Much has been written online in response to the provocative research by Stanford neuroscientist Sylvia Morelli and her quote ”Being distracted reduces our empathy for others and blunts responses in the brain,” says Morelli. “So it’s possible that being distracted may also reduce our own happiness.” “Consistently, the people operating under that so-called cognitive load showed reduced empathy reactions, with neural activity down across four different brain regions. Memorizing an eight-digit number is hardly something you do every day, but juggling e-mails, meeting deadlines and worrying about the next round of layoffs is, and that takes its toll” from The Pursuit of Happiness, (Time, July 8-15, 2013, pp. 24-36). Here we will explore some implications for society in the face of increasing distractions and today’s culture of empathy.
“Knowing the latest research on how we approach happiness may change your behaviors and mindset.”
The primary distraction these days is ‘being electronically connected’ (at home and at work). And increasingly as gadgets become smaller, cheaper and faster, being connected electronically is easier to do during morning, afternoon and night. “It is not unusual to go out to a restaurant or anywhere and people supposed to be spending time together are all on mobile devices.”
– Setting down the smartphone will also help others feel they are important to me, that they have my full attention and that I see them as a priority. The implication is that we now have to proactively manage the time we humanly connect with others and empathetically listen to our inner circle member with 100% focused attention.
“Many people have lost the ability to SIMPLY BE, and to enjoy the moment,
To simply enjoy what we have, to savor it, be with it, and maybe we will not want as much because we realize we already have abundance. Maybe if we could choose to be less distracted, (we could) allow that empathetic compassionate side to blossom.”
Dr. Bev Smallwood likewise agrees that distractions are a happiness robber. “Though we are attached to them (electronic gadgets), are they really making us happy? Forget all about nature, beauty, mind, spirit, and soul. That’s just old stuff that no one needs.” Putting down things that distract us may help make us happier, allowing us to feel more deeply and connect with others more effectively.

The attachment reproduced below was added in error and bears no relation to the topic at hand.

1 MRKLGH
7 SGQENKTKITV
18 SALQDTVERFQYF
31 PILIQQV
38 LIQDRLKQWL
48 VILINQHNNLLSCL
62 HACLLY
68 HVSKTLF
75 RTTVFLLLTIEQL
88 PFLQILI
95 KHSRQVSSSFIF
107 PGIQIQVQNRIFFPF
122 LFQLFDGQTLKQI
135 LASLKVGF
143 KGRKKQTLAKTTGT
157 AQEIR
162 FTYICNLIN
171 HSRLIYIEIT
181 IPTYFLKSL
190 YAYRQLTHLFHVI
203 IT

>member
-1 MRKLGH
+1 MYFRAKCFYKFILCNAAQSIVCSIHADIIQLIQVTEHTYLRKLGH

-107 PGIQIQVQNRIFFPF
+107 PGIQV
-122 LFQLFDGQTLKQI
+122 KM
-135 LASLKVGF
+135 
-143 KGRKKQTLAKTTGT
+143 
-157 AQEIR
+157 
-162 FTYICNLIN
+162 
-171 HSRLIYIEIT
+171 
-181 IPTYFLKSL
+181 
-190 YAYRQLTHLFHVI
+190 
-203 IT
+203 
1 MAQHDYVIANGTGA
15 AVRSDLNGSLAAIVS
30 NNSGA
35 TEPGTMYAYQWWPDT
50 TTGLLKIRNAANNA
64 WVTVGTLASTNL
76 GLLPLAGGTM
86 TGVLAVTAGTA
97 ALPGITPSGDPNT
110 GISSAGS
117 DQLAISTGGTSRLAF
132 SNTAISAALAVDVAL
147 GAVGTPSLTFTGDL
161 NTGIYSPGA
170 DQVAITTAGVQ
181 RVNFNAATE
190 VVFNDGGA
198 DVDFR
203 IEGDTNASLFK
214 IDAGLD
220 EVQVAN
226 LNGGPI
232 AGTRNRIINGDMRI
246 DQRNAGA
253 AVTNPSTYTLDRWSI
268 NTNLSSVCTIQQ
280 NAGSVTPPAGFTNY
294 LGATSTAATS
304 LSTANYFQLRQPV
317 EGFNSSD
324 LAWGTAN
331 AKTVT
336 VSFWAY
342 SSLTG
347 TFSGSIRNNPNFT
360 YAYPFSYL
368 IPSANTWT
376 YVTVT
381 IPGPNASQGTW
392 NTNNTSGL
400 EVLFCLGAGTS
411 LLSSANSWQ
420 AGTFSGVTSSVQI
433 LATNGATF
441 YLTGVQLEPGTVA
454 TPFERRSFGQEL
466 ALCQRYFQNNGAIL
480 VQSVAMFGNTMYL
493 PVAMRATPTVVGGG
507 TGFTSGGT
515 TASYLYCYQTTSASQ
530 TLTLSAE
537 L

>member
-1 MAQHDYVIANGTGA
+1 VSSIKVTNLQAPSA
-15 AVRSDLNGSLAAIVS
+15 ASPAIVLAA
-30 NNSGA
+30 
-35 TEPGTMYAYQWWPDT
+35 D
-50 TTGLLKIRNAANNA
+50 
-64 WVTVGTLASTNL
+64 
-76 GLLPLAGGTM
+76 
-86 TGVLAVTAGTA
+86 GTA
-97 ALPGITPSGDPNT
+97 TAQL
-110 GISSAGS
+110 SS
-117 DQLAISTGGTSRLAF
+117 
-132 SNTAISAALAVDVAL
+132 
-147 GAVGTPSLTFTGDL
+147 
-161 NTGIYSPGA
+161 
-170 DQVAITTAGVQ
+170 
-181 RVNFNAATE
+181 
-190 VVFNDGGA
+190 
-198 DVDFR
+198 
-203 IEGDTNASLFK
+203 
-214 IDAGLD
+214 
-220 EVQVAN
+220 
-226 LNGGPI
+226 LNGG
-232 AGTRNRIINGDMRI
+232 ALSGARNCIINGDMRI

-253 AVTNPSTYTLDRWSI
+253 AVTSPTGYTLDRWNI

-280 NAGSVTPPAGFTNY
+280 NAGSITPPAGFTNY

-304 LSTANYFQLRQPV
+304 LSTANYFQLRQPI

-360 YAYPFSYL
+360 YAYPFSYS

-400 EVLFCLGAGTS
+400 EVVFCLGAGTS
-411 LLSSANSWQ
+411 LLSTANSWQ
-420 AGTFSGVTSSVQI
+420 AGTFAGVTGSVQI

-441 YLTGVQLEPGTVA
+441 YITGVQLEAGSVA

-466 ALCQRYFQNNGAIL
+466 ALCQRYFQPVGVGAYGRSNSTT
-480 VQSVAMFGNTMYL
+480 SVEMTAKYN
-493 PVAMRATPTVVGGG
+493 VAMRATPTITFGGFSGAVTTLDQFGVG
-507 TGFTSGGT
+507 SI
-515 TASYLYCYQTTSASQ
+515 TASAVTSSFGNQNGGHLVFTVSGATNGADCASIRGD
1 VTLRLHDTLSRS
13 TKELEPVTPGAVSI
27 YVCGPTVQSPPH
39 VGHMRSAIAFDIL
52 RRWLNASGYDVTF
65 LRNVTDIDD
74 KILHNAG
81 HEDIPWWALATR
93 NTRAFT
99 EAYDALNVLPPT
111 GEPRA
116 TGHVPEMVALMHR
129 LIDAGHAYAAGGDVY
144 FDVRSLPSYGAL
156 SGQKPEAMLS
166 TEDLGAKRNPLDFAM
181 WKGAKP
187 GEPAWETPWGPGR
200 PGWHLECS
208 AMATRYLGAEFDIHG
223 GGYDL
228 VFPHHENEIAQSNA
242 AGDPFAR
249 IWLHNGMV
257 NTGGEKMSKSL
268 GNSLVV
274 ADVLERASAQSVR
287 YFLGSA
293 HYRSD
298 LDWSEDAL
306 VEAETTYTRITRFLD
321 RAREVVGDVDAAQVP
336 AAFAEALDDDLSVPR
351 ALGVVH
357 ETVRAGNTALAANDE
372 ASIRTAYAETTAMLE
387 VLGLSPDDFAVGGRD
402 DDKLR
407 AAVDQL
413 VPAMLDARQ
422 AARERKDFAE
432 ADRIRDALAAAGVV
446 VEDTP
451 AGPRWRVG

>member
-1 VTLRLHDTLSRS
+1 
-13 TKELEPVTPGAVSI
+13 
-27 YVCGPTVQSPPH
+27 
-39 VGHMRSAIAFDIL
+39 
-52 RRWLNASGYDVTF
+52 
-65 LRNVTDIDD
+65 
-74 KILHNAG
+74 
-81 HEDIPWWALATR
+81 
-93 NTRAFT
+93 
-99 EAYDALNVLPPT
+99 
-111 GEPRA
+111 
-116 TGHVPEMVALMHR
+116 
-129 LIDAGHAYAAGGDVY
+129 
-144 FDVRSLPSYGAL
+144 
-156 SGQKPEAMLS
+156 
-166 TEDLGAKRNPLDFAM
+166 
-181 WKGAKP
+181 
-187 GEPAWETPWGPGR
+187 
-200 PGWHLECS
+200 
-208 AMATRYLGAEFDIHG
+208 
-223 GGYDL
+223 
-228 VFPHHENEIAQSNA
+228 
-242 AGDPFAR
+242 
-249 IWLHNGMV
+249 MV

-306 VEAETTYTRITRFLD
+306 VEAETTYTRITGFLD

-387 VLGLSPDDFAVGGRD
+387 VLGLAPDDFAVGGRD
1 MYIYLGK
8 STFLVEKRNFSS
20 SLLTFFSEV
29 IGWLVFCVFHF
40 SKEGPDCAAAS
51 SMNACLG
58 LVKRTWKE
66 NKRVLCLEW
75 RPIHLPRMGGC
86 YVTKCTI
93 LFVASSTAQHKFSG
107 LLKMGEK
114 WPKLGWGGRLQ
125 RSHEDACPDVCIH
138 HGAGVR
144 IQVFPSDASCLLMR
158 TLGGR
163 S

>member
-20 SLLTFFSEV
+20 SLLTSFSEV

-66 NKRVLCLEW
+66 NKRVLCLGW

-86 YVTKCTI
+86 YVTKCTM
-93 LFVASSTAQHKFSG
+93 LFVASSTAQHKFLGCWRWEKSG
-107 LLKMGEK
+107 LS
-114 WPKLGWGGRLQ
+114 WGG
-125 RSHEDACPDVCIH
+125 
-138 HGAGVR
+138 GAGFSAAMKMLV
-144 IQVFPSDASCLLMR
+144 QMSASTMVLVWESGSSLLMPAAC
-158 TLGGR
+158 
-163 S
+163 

Dr. Sandra Chapman, UTD Brain Health Science Center, agrees that limiting information and distractions is good for us and our brains. “Thanks to our technology driven and uber-connected world, the sheer volume of information we are exposed to every day is nearly 200 times more than we were exposed to 20 years ago.” Research shows this overload comes at a price.” Three of her 7-Secrets to Turbocharge Your Brain include:
Terry Fitzpatrick captured it best when he said: “We in the Western, so-called developed world, are living much more distracted lives than we did 30 years ago or even 10 years ago. Technology, thought to be our savior, has taken over many of our lives, and it is changing life by the minute.” We are burning ourselves out at work with too much electronic connectedness and too little undistracted time to connect with others, think strategically for ourselves or be proactive, rather than reacting to e-mail, texts and tweets.
Electronic connections via smartphones have followed us into the privacy of our bedroom, bathroom, shower or public restroom stall. We feel the tether of a 24-hour, 7-day-a-week connection to work, especially if we work for a global company. Sometimes, we just feel the pressure to ‘get it done immediately’, per the electronic incoming e-mail request, rather than connect with the other person and truly understand each other. Our workplace (physical) buildings and environments could continually change to encourage face-to-face collaboration and understanding different personalities and styles by going beyond the text and video messages to fundamentally connect and understand each other.